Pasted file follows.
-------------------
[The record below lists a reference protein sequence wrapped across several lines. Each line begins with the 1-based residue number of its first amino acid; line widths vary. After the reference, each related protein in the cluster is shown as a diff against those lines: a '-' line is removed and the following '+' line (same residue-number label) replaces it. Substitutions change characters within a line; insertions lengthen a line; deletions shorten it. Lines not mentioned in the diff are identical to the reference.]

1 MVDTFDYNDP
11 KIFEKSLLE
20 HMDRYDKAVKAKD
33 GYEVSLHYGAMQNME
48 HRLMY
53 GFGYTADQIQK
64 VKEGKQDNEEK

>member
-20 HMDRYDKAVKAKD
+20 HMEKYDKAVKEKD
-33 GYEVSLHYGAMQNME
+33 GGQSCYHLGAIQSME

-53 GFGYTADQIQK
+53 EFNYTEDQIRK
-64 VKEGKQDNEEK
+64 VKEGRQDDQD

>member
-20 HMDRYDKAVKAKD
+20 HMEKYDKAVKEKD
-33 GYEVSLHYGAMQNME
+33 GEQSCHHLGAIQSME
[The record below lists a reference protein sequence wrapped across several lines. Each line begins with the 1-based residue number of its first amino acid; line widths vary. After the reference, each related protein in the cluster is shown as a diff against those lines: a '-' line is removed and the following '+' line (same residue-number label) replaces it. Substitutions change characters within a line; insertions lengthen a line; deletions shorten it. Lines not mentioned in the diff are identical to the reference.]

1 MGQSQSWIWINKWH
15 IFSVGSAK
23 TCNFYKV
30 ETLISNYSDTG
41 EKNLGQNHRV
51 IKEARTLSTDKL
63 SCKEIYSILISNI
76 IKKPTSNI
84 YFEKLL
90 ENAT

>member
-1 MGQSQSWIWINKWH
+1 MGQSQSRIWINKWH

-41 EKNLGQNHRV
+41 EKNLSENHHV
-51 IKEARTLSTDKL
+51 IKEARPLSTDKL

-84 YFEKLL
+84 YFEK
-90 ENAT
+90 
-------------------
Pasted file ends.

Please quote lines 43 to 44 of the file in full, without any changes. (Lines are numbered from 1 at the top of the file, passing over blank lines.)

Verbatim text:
-90 ENAT
+90 